This classic 1930s clip brooch, with distinctive Art Deco flair, has been worn by two women married to British kings. Today, we’ve got a closer look at the autumnal jewel.
The brooch features diamonds and two shades of golden brown gemstones—either citrines or topazes—set in an Art Deco design typical of the mid-1930s. The top of the piece features a curving diamond-set clip fastener, another feature popular in that period.
The brooch originally belonged to Queen Elizabeth the Queen Mother, the wife of King George VI and the mother of Queen Elizabeth II. The piece likely entered her collection in the 1930s, shortly after it was made.
In March 1938, Queen Elizabeth wore the brooch as she and King George VI made a visit to the Battersea and Wandsworth districts of London. They toured several housing estates, even visiting with some residents inside their flats.
Queen Elizabeth paired the brooch with pearls for the March 1938 visit. Some photographs make it look as if she attached the brooch to a pearl necklace as a pendant, but it’s not exactly clear whether the two pieces were actually connected. I have a feeling that the pearls are simply resting against the top of the brooch.
Here’s another image, which I think does show that the pearls are sitting atop the brooch rather than connected to it.
To the best of my knowledge, no official information has ever been shared about the brooch’s provenance. But if I had to bet my lunch money, I’d say that it’s from Cartier, made in London between 1935 and 1937.
That’s because Cartier’s London workshop produced other jewels with similar designs and stones during that particular period of time, and one of Cartier’s most reliable customers was none other than King George VI. This tiara, for example, was made by the English Art Works for the firm in London in 1937, the year of King George and Queen Elizabeth’s coronation. The centerpiece of the tiara can be removed and worn separately as a clip brooch. The geometric positioning of the stones and the design similarities make me believe that they may have been designed and produced by the same workshop around the same time.
It’s worth noting that there’s some debate about whether the stones used in this tiara are citrines or topazes. In Tiaras: A History of Splendour, Vincent Meylan describes the piece as “a bandeau of citrines and diamonds.” In Cartier 1900-1939, however, Judy Rudoe describes the golden stones used as topazes.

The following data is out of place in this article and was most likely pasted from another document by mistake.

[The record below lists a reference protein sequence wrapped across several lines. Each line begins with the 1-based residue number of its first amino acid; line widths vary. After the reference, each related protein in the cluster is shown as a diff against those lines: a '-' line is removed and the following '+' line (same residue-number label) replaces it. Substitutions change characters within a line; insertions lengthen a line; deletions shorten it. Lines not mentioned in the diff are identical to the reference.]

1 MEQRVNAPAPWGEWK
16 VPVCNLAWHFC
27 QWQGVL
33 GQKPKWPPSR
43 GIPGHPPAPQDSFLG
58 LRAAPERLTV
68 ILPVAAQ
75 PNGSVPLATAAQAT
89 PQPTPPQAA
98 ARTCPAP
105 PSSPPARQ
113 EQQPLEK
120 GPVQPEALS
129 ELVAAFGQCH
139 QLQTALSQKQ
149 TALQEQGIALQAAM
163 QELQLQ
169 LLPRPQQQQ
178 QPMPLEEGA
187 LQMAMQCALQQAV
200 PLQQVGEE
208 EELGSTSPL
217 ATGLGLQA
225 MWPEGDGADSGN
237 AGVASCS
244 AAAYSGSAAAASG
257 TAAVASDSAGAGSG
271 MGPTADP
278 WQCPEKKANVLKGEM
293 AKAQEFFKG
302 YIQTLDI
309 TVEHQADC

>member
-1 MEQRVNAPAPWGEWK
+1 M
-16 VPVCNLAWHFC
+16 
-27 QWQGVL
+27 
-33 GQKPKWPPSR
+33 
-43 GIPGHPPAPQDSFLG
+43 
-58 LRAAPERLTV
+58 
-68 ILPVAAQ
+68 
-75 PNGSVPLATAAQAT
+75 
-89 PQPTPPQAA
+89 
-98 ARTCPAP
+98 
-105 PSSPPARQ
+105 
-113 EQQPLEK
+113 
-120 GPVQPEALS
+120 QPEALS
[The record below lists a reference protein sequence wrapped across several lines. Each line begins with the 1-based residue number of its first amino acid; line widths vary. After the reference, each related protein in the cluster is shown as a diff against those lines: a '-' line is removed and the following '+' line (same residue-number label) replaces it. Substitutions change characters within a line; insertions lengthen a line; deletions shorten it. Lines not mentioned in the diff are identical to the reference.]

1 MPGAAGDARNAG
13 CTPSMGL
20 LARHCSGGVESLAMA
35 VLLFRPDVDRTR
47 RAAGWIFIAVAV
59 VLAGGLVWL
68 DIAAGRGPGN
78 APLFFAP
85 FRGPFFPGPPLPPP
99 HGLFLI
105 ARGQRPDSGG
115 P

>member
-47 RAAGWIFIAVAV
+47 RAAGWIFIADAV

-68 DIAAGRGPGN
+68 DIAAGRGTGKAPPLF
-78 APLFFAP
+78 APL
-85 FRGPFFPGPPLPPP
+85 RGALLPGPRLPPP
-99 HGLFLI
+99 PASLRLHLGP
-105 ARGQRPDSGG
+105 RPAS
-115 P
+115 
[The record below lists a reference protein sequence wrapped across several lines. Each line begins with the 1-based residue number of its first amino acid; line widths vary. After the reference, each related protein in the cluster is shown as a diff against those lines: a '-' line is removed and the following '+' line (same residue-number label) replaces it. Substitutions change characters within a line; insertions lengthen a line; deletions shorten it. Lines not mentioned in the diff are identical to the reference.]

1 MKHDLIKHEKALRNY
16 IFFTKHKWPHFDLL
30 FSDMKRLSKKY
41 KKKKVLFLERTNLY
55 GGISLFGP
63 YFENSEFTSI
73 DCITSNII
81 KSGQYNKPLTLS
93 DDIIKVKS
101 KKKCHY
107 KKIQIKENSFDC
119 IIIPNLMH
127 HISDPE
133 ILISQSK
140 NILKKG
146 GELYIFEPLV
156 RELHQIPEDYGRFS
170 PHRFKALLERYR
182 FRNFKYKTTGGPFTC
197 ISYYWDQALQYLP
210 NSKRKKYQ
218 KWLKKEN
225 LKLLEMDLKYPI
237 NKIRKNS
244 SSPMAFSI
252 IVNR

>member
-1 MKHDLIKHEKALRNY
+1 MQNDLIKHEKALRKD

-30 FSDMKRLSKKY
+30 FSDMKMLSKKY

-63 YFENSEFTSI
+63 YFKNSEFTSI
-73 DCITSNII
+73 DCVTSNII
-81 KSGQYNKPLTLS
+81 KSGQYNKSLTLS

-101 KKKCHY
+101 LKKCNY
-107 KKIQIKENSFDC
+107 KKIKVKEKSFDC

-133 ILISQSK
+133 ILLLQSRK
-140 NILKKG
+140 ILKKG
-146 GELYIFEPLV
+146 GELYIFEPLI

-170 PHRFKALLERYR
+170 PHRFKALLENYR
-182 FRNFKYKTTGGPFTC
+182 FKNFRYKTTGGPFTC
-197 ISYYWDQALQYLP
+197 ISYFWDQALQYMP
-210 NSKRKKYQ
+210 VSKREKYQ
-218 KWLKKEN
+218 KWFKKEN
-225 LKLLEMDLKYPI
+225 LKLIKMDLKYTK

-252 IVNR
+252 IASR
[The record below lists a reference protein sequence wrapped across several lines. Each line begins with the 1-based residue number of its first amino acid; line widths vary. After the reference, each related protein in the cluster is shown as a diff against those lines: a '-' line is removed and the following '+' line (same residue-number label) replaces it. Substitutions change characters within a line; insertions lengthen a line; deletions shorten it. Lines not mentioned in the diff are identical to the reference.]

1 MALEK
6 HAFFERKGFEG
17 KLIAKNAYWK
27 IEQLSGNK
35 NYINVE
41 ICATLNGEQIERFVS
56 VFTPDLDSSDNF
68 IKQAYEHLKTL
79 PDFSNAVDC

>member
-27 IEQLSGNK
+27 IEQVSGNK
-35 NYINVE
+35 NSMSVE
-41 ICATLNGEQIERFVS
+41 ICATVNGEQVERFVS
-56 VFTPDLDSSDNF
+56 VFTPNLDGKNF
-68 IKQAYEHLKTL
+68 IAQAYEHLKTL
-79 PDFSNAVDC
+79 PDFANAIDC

There’s also another documented Cartier jewel from the period that shares even more design similarities with the Queen Mother’s clip brooch. This bracelet, which was sold at Christie’s in November 2014, was described by the auction house as “an Art Deco citrine and diamond bracelet, by Cartier.” The lot notes further described the piece as having a “geometric design, composed of baguette and circular-cut brandy coloured citrine panels, joined by old-cut diamond and square-cut golden citrine cruciform highlights.”
The color combination and placement of stones in the bracelet strongly echoes the design of the Queen Mother’s brooch. Like the tiara, the bracelet was made in England and signed by Cartier London, and it dates to 1935. The literature cited in the Christie’s notes references Nadine Coleno’s Amazing Cartier: Jewellery Design Since 1937, stating that the book features additional Cartier citrine and diamond bracelets of the same style made around 1939.
The brooch never became one of the Queen Mother’s most-worn jewels, but it apparently remained in her collection for the rest of her life. The next royal wearer of the piece was Queen Camilla, who began wearing it (and many other pieces of the late Queen Mother’s jewelry) shortly after becoming the Duchess of Cornwall in 2005. Her first documented appearance in the brooch was, I believe, at Trooping the Colour in June 2007.
Camilla wore the brooch with a yellow jacket and pearls for the Trooping festivities in London that spring. The brooch was pinned on a slight angle.
But in general, Camilla has preferred to wear this golden brown jewel in the autumn month of November. She chose the brooch for a service of thanksgiving at Westminster Abbey in November 2007 in honor of the 60th wedding anniversary of Queen Elizabeth II and the Duke of Edinburgh.
This photograph from the service gives you a nice view of the clip brooch’s dimensionality. Camilla wore the piece with a brown coat for the occasion, but the golden hues of the jewel still managed to glow against the darker background.
Camilla paired the brooch with a tweed jacket in November 2008, when she joined in a charity dog walk in London’s Green Park. She used the jewel to secure a paper poppy on that occasion.
She also wore the brooch with poppies in November 2009 during a Navy Centennial Event in Victoria during the royal tour of Canada. The event, which took place more than a decade ago, is the last sighting of Camilla in the brooch in my notes. If there have been more recent ones that I’ve missed, please let me know in the comments below! I’d love to see Queen Camilla wear this one again soon.
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